I think it is fascinating that (local) governments try to keep traditional retailer alive, at the expense of online-first stores. This morning I started my day with my daily news round, and could not believe what I read about the UK-goverment’s plans to tax online retailers, additionally for the sole reason that they do not own brick and mortar stores.
Highly doubt that this makes any sense at all and this form of “market protectionism” misses the point of the digital market evolution we are all a part of, entirely.
A group of digital retailer in the UK have created a shared lobby to promote their cause. The group of six (Asos, Bohoo, Ocado, AO.com, Gymshark and the Hut Group), aim to create a strong front and differentiate themselves from international online players (like Amazon and Wish).
As Laura Onita, retail editor at the Telegraph, reports on Twitter the government has come under increased pressure from traditional retailer, who believe additional taxes would even the playing field. As she puts it: “the move comes as the government face is pressure from traditional brick and mortar retailers to impose extra taxes on more online focused rivals.”
The British parliament are actively discussing a 2% tax increase for pure online players, who sell goods in the UK
The lobby group of online retailers is concerned that this will negatively affect their sales. Furthermore, it is <unfair> to tax local (online) retailer additionally, even though their taxes are paid in full in the UK.
NEW: Asos, AO, Boohoo, Gymshark, Ocado and The Hut Group are the founding members of a new trade body for online-only retailers. ? pic.twitter.com/6jIkyRkT8y
— Laura Onita (@LauraOnita) February 24, 2021
Taxing online sales and cutting the multiplier would greatly benefit retailers such as Primark, Aldi and B&M, which do not sell online but have large store estates. Financial Times
The challenge is that traditional retailer have come under an increased pressure in the last few years (and decades). The covid-19 pandemic has not made it any easier for those who have had to keep their stores closed; especially for those who rely too heavily on their brick and mortar stores, as opposed to having embraced an omni-channel marketing and sales strategy.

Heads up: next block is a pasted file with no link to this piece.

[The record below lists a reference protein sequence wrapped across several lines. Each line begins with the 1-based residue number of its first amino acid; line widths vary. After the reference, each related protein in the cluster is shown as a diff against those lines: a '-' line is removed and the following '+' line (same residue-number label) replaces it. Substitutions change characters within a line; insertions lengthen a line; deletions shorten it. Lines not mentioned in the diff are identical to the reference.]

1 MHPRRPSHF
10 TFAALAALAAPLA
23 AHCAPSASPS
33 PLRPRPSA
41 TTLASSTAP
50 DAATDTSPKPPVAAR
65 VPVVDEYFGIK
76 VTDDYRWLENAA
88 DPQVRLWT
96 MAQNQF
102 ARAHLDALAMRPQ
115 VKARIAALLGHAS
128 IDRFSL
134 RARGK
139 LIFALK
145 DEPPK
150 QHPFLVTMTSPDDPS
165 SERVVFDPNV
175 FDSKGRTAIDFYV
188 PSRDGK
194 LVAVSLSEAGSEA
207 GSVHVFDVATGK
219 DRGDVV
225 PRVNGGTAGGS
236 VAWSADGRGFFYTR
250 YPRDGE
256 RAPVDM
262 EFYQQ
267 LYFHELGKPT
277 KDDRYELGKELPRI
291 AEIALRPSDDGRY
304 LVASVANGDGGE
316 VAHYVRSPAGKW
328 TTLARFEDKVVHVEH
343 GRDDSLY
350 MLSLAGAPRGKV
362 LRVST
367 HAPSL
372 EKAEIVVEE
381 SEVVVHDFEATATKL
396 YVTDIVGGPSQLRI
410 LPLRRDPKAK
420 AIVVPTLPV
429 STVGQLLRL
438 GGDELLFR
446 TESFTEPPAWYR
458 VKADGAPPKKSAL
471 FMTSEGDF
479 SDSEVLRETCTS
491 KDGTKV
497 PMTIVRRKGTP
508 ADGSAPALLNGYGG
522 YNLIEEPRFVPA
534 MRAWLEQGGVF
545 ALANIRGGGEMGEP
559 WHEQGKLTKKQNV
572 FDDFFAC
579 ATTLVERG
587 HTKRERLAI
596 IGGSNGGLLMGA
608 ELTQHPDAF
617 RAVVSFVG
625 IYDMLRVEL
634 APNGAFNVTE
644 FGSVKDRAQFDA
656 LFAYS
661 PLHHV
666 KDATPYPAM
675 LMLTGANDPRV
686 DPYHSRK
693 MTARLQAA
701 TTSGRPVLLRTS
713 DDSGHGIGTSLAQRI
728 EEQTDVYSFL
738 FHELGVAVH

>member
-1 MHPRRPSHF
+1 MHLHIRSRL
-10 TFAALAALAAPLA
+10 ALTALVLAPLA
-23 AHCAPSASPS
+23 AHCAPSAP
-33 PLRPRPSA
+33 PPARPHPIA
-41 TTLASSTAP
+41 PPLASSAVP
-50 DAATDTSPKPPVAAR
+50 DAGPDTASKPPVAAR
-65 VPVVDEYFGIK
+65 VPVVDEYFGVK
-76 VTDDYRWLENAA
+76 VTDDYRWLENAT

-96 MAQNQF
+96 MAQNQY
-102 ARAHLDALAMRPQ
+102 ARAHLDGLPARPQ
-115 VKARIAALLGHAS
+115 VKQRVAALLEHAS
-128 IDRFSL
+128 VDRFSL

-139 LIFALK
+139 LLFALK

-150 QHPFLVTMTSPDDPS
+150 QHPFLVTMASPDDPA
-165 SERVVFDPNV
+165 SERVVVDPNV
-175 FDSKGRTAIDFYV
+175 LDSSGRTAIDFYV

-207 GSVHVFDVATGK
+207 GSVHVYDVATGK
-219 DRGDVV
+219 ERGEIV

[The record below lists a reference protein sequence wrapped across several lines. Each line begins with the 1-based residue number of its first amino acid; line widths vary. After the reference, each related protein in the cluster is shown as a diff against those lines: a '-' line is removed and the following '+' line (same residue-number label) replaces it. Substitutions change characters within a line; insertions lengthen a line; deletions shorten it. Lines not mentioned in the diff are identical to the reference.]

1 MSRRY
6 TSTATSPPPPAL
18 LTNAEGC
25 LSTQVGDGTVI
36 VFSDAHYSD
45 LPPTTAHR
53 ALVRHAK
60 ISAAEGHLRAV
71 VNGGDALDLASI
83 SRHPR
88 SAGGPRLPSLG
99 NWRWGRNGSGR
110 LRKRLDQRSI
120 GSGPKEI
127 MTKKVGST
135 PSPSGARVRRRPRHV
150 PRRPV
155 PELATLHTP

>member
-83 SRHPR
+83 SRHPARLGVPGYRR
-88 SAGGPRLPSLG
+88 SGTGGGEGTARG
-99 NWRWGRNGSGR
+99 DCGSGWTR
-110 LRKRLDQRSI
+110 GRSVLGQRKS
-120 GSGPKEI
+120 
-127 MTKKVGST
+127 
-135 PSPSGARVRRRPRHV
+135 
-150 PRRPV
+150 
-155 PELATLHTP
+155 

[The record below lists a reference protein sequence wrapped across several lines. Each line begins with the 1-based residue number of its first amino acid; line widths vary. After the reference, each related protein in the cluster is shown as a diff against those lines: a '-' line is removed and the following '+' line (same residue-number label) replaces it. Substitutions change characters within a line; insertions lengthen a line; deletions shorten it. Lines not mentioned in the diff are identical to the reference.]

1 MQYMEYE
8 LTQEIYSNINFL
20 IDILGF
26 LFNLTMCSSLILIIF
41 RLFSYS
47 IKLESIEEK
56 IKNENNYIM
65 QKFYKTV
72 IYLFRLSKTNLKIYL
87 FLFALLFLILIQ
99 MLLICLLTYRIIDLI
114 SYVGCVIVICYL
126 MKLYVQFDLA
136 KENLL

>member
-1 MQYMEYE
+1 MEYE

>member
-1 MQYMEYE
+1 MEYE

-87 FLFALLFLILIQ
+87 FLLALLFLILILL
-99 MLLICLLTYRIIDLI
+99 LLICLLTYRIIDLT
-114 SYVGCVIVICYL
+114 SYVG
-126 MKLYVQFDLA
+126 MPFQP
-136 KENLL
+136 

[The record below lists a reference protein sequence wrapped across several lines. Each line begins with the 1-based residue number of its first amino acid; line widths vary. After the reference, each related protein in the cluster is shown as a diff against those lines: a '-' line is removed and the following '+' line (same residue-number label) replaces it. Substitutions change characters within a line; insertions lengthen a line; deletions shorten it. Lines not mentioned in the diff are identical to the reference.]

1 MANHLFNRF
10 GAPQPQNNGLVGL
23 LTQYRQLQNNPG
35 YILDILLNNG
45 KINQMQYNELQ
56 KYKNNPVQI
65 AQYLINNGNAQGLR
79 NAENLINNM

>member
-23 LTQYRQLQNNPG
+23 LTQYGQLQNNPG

- Would a tax negatively affect the growth of UK pure online retailers in the long run? Probably not.
- Will international players draw back from the UK market? Highly unlikely.
- How will customers react to these change, will they start to shop abroad to save 2% on their purchases? Some might, but it is highly unlikely.
The only real losers in this scenario are the end consumers, in my opinion. I can fully understand that taxes on goods and services should be paid in the country where the products are delivered – as it is the case in the EU, and UK as well. The UK continue to provide sufficient loopholes for tax evaders, and quick frankly this is what should probably be addressed more than to punish those who provide the much needed infrastructure for a digital future.
The online retailers invest in the future
The group of lobbyists have pointed out that they will collectively invest 1 billion British pounds in their growth and create >10.000 jobs in 2021, in the UK alone. By supporting online retailers, countries directly invest in a digital future; a new way of working, shopping and interacting with customers is already upon us. However, legislators need to acknowledge the movement and create room for innovation, instead of stifling growth, unnaturally.
More and more questions
As CEO of GANDT Ventures, an international consulting firm based in Zürich, Munich and Hamburg, the questions I receive from clients regarding internationalization to the UK, increase. This has nothing to do with the market potential – many European retail want to set up shop in the UK – but a lack of transparency, and growing levels of market insecurity.
On the one hand I believe a pure online player lobby sort of misses the point of the conversation, as it is not about who pays taxes, but where. On the other, it is great to see that they are standing up for themselves. Many pure online players are (still) seen as an unnecessary “evil”. However, it is these companies that drive change and market innovation.
Not to forget, it might very well be, that these digital natives will start to build up an offline presence in the future, too. There is no online vs offline here, the marketing and distribution channels simply evolve. This change should be embraced, instead of stalled through unnecessary regulations and lobby-work.